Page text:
First African American woman elected to the bench and courtroom renamed after Judge Frank Caprio
Providence, RI – Tonight, the Providence City Council elected, and Council President Rachel Miller swore in three judges to the city’s municipal court, including Chief Judge John Lombardi and Vanessa Crum, the first African American woman to sit on the municipal court bench.
Councilors also elected former Chief Judge Frank Caprio to Chief Judge Emeritus of the Providence Municipal Court, a volunteer position. In honor of Judge Caprio’s retirement and more than four decades of public service to the city, Councilors approved a resolution renaming the municipal courtroom the “Frank Caprio” courtroom.
Chief Judge – John Lombardi
- Has served as an Associate Judge in the municipal court for nearly eight years, current Rhode Island State Representative for Providence’s District 8 for the past 13 years, attorney, former city councilor for more than 26 years, a graduate of Mount Pleasant High School, Rhode Island College, and Suffolk University Law
Associate Judge – Daniel McKiernan
- Current Associate Judge in the municipal court for the past eight years, former Rhode Island State Representative for Providence’s District 7, attorney, a graduate of Bishop Hendricken High School, Boston College, and Boston College Law
Associate Judge – Vanessa Crum
- Retired attorney with nearly 40 years of legal experience, former attorney and administrator for the Rhode Island Department of Transportation, a former administrator for the City of Providence (responsible for women and business enterprise development), served on the city’s ethics commission, born and raised in Providence, a graduate of the Wheeler School, John Hopkins University, and Columbus School of Law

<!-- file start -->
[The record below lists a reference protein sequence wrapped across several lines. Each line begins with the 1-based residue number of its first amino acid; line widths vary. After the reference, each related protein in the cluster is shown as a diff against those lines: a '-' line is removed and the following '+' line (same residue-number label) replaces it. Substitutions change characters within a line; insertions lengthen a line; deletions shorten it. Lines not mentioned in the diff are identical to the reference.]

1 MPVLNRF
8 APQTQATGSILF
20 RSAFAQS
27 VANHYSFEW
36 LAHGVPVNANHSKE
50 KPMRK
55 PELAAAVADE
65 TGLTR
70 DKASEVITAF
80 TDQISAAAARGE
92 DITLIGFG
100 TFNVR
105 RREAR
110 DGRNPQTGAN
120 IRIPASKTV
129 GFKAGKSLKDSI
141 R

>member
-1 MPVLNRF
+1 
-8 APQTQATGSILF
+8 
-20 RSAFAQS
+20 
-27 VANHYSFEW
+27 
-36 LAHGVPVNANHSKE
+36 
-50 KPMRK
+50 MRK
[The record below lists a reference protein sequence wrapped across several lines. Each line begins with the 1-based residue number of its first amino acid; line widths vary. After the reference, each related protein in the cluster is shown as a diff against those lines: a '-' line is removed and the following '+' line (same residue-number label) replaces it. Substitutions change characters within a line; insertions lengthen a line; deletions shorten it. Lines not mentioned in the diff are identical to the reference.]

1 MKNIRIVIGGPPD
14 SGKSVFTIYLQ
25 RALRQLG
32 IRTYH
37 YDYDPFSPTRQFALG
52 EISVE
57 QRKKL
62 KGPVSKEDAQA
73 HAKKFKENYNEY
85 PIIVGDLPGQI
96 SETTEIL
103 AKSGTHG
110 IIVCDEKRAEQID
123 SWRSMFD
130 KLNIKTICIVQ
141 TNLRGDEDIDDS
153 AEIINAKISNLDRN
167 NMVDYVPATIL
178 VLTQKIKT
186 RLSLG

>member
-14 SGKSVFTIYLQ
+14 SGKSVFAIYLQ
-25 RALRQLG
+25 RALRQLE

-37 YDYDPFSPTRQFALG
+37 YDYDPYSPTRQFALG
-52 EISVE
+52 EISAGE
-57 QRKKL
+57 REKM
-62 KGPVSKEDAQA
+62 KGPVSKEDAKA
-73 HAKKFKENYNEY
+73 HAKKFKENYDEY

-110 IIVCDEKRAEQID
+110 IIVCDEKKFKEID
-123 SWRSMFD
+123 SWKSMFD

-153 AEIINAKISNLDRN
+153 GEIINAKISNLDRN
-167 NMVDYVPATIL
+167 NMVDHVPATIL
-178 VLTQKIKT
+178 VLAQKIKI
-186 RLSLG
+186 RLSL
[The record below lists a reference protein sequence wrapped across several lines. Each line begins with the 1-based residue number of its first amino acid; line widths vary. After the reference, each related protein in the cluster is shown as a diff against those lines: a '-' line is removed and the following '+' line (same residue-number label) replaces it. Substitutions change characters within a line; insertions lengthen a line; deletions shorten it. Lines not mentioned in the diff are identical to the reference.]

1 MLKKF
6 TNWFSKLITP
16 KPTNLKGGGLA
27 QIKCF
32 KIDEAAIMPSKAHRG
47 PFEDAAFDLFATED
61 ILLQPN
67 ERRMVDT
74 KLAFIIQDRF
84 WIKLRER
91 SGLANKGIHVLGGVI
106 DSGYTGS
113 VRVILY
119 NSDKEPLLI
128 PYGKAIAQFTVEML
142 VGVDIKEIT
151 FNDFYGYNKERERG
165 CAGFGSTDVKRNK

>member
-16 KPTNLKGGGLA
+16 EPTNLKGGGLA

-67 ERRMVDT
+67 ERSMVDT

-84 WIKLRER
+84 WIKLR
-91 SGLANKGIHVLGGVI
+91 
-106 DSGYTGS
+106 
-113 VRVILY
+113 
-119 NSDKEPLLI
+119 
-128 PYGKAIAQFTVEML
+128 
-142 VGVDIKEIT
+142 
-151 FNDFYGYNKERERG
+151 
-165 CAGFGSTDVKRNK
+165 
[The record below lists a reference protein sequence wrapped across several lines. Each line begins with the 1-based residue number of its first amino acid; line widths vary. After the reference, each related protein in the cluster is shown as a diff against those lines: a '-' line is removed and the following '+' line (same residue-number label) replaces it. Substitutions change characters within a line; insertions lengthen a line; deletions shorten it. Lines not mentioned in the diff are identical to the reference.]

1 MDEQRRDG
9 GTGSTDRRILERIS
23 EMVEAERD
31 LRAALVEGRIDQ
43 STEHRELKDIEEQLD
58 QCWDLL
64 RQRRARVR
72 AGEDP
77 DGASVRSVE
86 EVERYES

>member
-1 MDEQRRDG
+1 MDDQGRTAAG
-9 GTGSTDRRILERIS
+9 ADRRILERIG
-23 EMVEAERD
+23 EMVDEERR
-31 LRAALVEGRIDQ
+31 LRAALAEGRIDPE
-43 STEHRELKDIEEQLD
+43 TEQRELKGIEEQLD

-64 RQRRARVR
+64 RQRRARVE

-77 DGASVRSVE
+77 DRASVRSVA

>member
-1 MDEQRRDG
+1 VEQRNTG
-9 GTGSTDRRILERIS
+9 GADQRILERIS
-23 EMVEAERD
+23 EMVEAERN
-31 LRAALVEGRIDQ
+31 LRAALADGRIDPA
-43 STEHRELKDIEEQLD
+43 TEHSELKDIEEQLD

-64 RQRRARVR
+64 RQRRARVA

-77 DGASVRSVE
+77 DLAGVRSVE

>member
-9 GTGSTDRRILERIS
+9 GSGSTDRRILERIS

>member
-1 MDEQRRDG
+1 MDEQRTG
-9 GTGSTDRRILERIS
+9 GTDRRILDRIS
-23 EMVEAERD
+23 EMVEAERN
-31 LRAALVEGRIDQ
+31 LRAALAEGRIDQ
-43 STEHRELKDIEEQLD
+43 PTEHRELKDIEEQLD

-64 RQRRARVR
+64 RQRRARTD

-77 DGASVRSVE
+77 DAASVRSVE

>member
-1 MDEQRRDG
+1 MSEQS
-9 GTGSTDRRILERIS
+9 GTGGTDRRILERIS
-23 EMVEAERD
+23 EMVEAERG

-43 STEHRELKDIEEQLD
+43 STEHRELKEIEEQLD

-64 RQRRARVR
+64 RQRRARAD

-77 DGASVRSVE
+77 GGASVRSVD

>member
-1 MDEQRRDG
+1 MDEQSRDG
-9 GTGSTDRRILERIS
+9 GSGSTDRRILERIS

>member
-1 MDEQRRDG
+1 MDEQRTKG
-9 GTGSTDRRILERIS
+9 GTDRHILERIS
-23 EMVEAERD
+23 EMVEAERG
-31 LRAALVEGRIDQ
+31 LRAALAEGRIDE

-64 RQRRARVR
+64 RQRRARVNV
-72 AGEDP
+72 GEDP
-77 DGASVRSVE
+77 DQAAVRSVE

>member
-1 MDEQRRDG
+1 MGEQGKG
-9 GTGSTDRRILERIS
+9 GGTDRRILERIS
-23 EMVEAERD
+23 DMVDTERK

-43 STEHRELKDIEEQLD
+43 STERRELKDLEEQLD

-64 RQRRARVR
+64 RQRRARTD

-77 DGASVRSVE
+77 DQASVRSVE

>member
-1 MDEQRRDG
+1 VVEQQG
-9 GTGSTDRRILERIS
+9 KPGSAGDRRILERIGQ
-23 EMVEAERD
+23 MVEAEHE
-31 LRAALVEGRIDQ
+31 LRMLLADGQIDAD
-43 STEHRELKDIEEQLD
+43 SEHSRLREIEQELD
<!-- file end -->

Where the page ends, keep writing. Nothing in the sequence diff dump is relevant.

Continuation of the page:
Chief Judge Emeritus – Frank Caprio
- Retired Chief Judge of the municipal court, served 38 years as a municipal court judge, retired National Guard, former city councilor, former chairman of the Rhode Island Board of Governors for Higher Education, born and raised in Providence, a graduate of Central High School, Providence College, and Suffolk University Law
“I would like to thank the 2023 Providence City Council for this opportunity to serve on the Providence Municipal Court. This is a council that not only talks about inclusion and diversity but puts it into action,” said Judge Crum. “I was born and raised in Providence during a time of very little inclusion. I recognize the importance of all young people seeing someone that looks like them, whether in private business or government. I am elated and grateful to be able to serve on the Providence Municipal court. I summarize a quote from Vice President Kamala Harris’ mom, ‘it’s nice to be the first…just make sure you’re not the last.’”
Council President Miller added, “I am honored to have Judge Crum join the Providence Municipal Court. I believe her vast legal and life experience will serve her and our city well. She inspires women of all ages, particularly African American women.”
Council Authorizes City Improvement Funds for Schools, Parks, and Local Attractions
Councilors authorized multiple contract awards to be granted through the Parks Department and the Department of Public Property. The contract funding will be used for numerous local projects, including school renovations and public park improvements. The contract awards include the following: (all were passed and referred back to the board of contract and supply)
- Dicenzo, Inc will be awarded $835,750 by the Parks Department for improvements to Paul Grande Jr. Park.
- Artisan Concrete Services, Inc will be awarded $649,500 by the Parks Department for the expansion of the Neutaconkanut Park Skatepark.
- H.S.I. Construction, Inc will be awarded $1,446,325 by the Parks Department for the construction of new fabric shades at the City Center Ice Rink.